"We already have several faculty teach at the Honors College as part of their teaching loads," White said. "We give special mentoring to Honors College students interested in legal subjects. We also allow some of those students into some of our seminars."

Undergraduates' involvement in the law program means they will have an inside track into the ASU law school, White said. That means a lot. Last year the Law College had about 3,200 applicants for only 180 spots.

The dean of the Honors College said it's good for him, too.

"We love having this new recruiting tool," Jacobs said. "No law school we know of in the nation allows undergraduates into the real law classes; now we can tell high school seniors with an interest in law that if they come to the Barrett Honors College, we can get them into law classes and give them a leg up on Law College admissions. That's a very big selling point."

White is looking for other ways to improve the reputation of the Law College, and Crow intends to help her by allowing the hiring of nine new faculty members. That 25 percent increase in law school teachers will lower the student-to-teacher ratio to 9-1.

The faculty additions will cost about $1 million, money that is not in the budget.

"We will find the money," White said. "We may have to go raise some of it ourselves, but we will find it."

Crow says White may indeed have to raise some of that money.

"A definite revenue source has not yet been identified," Crow said. "It's important we find the money for the great people, because those great people will attract more resources."

White says she'll bite the fund-raising bullet to pay for the new faculty.

"We will have the best student-teacher ratio in the U.S.," White said. "That is important to our reputation."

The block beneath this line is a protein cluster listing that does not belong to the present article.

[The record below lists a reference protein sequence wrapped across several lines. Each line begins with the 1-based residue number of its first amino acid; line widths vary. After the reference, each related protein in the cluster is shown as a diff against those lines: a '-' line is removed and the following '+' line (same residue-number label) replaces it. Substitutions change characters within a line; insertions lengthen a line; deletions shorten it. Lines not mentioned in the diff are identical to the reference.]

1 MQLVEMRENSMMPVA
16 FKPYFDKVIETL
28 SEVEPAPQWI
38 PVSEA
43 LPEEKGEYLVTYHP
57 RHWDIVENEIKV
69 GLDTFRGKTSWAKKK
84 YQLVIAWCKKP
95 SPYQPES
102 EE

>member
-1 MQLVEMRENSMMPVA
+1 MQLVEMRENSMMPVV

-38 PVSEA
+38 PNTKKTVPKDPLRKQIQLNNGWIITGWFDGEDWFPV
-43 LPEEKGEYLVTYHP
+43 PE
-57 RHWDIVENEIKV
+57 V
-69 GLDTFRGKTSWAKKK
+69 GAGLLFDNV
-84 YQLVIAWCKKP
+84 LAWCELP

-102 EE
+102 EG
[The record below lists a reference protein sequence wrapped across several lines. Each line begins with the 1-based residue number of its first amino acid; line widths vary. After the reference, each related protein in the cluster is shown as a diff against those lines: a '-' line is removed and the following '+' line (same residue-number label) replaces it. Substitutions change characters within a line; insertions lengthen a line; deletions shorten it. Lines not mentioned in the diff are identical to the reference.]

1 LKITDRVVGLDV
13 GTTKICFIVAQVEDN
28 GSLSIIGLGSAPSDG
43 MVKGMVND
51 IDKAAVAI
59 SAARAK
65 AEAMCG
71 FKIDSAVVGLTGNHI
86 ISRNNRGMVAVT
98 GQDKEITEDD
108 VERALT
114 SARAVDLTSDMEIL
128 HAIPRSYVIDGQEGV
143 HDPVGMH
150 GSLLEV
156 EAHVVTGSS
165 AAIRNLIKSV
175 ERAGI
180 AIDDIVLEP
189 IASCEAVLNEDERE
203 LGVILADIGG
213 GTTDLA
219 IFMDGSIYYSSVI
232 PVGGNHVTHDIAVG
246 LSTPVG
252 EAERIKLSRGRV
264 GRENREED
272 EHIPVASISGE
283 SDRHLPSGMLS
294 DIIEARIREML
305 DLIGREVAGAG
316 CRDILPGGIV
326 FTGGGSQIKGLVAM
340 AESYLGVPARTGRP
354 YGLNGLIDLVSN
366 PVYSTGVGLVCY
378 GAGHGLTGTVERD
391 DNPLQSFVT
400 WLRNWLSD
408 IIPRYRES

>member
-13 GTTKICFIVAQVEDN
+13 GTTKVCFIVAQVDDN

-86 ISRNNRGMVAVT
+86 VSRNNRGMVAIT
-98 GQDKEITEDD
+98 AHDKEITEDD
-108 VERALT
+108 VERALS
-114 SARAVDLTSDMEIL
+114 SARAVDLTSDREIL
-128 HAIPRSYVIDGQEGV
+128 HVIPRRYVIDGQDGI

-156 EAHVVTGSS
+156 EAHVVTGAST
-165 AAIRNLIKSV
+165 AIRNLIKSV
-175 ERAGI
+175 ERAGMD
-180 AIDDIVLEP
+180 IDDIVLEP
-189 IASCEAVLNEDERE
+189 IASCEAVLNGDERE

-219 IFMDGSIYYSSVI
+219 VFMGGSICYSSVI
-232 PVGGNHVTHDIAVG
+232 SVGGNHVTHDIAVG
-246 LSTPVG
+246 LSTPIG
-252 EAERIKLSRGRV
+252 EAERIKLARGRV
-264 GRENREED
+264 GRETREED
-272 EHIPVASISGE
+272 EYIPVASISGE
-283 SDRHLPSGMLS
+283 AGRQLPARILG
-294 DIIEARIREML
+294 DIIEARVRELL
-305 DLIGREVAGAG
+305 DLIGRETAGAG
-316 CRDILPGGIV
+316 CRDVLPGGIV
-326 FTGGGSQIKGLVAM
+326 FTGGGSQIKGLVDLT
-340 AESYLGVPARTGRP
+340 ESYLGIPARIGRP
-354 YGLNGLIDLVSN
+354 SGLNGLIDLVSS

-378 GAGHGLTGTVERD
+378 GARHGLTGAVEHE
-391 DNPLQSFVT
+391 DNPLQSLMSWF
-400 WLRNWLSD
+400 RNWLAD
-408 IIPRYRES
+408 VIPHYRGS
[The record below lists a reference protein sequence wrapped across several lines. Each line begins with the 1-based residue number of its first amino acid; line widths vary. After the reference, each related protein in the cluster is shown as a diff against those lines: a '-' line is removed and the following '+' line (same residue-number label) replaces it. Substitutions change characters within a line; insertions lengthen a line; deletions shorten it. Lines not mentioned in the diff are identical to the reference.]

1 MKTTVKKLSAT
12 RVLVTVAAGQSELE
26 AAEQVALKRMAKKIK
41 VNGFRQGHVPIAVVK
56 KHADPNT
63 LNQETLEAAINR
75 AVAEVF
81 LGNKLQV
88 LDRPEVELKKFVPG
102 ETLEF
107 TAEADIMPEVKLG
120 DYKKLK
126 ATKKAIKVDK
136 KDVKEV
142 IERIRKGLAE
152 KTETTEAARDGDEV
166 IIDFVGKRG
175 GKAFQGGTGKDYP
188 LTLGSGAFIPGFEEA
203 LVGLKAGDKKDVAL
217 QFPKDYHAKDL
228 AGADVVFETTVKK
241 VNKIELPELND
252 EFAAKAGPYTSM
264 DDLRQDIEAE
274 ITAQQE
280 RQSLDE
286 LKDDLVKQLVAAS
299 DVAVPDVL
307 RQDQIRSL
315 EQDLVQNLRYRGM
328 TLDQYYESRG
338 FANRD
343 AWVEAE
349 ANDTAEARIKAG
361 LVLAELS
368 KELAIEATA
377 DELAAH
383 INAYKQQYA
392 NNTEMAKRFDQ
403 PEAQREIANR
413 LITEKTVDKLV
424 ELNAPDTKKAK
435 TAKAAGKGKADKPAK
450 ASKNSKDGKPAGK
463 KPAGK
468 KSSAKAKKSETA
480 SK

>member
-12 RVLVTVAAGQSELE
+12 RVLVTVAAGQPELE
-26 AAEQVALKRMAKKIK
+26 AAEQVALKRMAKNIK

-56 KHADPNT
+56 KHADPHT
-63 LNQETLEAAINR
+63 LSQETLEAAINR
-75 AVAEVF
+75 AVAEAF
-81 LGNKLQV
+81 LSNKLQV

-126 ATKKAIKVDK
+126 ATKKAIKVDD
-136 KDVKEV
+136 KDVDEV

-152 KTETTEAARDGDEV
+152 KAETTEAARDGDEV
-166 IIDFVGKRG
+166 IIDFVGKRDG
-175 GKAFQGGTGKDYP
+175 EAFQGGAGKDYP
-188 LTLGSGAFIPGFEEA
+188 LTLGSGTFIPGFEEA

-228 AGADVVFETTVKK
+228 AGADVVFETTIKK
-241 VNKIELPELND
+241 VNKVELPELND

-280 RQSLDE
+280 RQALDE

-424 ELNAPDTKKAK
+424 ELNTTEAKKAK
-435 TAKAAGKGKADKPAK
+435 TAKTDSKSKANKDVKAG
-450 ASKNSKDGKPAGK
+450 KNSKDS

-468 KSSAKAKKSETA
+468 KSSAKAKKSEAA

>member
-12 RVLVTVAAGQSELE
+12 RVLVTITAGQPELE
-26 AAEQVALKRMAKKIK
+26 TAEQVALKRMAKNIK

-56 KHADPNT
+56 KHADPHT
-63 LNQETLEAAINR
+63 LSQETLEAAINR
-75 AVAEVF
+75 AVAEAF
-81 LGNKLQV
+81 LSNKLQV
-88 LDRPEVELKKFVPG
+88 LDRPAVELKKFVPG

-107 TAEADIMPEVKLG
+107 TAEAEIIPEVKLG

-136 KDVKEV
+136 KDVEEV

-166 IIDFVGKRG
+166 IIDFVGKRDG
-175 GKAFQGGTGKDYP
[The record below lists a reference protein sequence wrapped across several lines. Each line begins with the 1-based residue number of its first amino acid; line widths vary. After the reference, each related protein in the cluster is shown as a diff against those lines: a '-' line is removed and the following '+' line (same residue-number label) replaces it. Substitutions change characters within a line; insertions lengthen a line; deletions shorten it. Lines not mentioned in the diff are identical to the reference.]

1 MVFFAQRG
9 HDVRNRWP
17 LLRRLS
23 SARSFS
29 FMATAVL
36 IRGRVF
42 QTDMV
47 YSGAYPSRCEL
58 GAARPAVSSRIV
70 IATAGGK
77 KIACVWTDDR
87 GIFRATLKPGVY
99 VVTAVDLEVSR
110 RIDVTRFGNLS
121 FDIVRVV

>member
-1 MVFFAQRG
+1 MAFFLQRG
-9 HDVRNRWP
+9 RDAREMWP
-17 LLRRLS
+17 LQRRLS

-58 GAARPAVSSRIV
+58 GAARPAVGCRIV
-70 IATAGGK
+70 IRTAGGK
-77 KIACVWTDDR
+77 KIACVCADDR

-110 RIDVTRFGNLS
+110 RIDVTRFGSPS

A low student-to-teacher ratio is important universitywide because it's one of the criteria U.S. News and World Report uses in its annual ranking of the nation's colleges. It's a ranking that has gained great influence among high school students and so is deemed very important by administrators like Crow.

An ASU administrators work group called Project 85 has been given the task by Crow to find ways to bring ASU's ranking up to at least No. 85, from 137. And they have hit upon a way to possibly make a jump in the ratings.

If ASU can offer significantly more classes with fewer than 20 students, then the school will almost certainly move up in that particular category.

So, this fall, the number of basic mathematics and English classes will be taking a big jump. And because teaching assistants and adjunct faculty cost far less to pay than tenure-track faculty, many more of those low-cost folks will be hired and thrown into the newly created classes.

Nevertheless, it will cost about $1.7 million to hire the new teachers, school officials said.

"The money will come from tuition revenues and/or state appropriation, assuming there is additional state appropriation," school spokeswoman Nancy Neff said. "This will be one of our highest priorities."

For the fall of 2004, ASU will add 50 English sections, upping the total to 230, and 70 entry-level math sections, bringing that number to 189.

Robert Morse, director of data research for U.S. News and World Report, gave a qualified "this can make a difference" in regard to ASU's efforts to raise its ranking.

The addition of classes could mean that the percentage of classes with fewer than 20 students could go from about 29 percent to about 35 percent, Morse said.

"That could help them, but there are so many variables I can't say with any certainty how much it will help them," Morse said.

It is Crow's belief that this relentless drive to raise ASU's academic stature will eventually set the school on the path to financial independence from the Legislature.

"We are an idea incubator; that is our job," Crow said. "We need to attract students and professors to work at the highest possible level.

"The resources will follow."